Tracing 101

This page provides a birds-eye view of performance analysis. The aim is to orient people who have no idea what "tracing" is.

Introduction to...

Performance

Performance analysis is concerned with making software run better. The definition of better varies widely and depends on the situation. Examples include:

Much of the difficulty in improving performance comes from identifying the root cause of performance issues. Modern software systems are complicated, having a lot of components and a web of cross-interactions. Techniques which help engineers understand the execution of a system and pinpoint issues that are critical.

Tracing and profiling are two such widely-used techniques for performance analysis. Perfetto is an open-source suite of tools, combining tracing and profiling to give users powerful insights into their system.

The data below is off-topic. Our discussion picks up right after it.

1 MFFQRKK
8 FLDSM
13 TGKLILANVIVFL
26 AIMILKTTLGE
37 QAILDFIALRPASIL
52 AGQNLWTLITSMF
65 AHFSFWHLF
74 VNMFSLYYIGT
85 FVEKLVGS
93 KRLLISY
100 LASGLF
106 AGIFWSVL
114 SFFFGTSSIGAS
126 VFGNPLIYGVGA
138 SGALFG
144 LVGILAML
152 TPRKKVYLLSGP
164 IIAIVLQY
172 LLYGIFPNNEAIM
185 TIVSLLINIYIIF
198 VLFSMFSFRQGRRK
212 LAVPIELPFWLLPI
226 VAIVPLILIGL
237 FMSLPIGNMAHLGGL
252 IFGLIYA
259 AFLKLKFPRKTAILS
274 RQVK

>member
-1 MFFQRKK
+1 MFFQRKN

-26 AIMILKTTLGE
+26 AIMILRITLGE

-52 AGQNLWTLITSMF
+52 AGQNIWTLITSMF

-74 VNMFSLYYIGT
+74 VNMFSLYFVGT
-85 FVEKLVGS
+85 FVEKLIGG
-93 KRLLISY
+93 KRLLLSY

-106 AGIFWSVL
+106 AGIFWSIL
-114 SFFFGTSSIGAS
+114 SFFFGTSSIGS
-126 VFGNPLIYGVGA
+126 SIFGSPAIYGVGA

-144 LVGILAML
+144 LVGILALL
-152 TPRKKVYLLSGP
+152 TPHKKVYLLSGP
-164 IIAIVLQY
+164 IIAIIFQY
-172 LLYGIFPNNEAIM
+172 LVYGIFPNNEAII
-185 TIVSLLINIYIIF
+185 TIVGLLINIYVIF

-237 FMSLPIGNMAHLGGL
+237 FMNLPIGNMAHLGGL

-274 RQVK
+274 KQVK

Tracing

Tracing involves collecting highly detailed data about the execution of a system. A single continuous session of recording is called a trace file or trace for short.

Traces contain enough detail to fully reconstruct the timeline of events. They often include low-level kernel events like scheduler context switches, thread wakeups, syscalls, etc. With the "right" trace, reproduction of a performance bug is not needed as the trace provides all necessary context.

Application code is also instrumented in areas of the program which are considered to be important. This instrumentation keeps track of what the program was doing over time (e.g. which functions were being run, or how long each call took) and context about the execution (e.g. what were the parameters to a function call, or why was a function run).

The level of detail in traces makes it impractical to read traces directly like a log file in all but the simplest cases. Instead, a combination of trace analysis libraries and trace viewers are used. Trace analysis libraries provide a way for users to extract and summarize trace events in a programmatic manner. Trace viewers visualize the events in a trace on a timeline which give users a graphical view of what their system was doing over time.